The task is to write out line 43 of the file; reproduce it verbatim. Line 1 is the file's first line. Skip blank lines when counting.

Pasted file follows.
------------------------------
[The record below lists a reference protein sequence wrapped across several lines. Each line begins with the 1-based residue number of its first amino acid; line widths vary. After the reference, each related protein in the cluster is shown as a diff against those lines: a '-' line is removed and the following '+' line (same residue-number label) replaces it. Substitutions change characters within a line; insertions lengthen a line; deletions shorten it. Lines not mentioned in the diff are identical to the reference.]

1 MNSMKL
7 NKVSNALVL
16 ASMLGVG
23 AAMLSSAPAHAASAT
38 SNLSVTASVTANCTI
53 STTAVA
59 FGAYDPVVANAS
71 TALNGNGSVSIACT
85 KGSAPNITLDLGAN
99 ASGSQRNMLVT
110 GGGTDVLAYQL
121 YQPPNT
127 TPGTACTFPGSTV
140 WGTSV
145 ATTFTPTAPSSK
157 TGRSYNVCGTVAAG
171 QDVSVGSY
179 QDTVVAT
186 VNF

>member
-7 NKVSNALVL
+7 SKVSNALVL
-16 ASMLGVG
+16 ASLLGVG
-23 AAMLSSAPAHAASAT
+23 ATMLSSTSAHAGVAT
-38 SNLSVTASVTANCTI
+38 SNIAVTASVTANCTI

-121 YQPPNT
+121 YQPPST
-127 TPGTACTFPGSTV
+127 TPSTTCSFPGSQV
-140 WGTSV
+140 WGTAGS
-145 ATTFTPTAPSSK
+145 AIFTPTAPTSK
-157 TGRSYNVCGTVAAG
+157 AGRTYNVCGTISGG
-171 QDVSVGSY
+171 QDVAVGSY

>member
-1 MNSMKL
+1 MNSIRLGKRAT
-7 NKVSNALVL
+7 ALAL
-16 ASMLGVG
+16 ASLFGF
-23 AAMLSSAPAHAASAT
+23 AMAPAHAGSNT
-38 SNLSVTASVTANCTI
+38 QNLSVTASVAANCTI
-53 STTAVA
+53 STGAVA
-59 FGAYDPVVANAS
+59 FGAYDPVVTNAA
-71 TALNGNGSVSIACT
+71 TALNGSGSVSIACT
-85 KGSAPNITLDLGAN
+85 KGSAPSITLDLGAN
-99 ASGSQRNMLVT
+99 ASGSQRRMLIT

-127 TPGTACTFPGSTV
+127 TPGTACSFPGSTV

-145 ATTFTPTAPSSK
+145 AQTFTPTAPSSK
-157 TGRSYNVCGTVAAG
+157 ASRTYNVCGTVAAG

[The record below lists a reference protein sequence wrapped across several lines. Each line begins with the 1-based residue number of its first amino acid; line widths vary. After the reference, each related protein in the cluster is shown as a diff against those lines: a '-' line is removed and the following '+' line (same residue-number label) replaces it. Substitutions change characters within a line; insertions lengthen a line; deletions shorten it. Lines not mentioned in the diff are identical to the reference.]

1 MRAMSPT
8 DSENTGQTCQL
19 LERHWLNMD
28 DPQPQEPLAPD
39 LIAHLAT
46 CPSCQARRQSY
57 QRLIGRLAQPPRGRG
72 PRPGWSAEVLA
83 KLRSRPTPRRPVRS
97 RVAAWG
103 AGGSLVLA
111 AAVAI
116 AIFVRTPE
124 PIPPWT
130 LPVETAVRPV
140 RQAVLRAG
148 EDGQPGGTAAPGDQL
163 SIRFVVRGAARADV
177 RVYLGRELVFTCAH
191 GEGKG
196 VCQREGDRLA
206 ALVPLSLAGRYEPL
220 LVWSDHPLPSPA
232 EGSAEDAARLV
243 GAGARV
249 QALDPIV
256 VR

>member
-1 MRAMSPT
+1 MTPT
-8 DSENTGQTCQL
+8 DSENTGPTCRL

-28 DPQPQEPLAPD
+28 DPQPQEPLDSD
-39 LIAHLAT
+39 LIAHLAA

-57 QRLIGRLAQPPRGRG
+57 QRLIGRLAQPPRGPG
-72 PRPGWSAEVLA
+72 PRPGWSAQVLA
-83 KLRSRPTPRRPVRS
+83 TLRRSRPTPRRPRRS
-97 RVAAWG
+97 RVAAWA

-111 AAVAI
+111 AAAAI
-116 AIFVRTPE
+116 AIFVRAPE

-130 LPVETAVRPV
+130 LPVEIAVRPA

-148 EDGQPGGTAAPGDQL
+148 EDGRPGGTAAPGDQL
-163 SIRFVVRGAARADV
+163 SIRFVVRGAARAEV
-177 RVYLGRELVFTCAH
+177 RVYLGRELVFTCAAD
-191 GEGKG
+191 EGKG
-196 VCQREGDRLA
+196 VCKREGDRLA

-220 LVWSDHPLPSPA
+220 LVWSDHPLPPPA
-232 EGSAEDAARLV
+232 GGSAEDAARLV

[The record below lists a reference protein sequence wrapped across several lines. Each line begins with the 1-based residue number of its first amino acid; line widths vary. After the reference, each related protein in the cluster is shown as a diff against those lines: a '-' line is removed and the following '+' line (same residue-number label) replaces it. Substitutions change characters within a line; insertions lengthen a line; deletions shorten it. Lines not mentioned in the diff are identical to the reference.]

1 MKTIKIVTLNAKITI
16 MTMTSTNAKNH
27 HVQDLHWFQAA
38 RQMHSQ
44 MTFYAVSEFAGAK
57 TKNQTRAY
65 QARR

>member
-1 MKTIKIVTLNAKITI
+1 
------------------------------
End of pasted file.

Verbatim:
-1 MNSMKL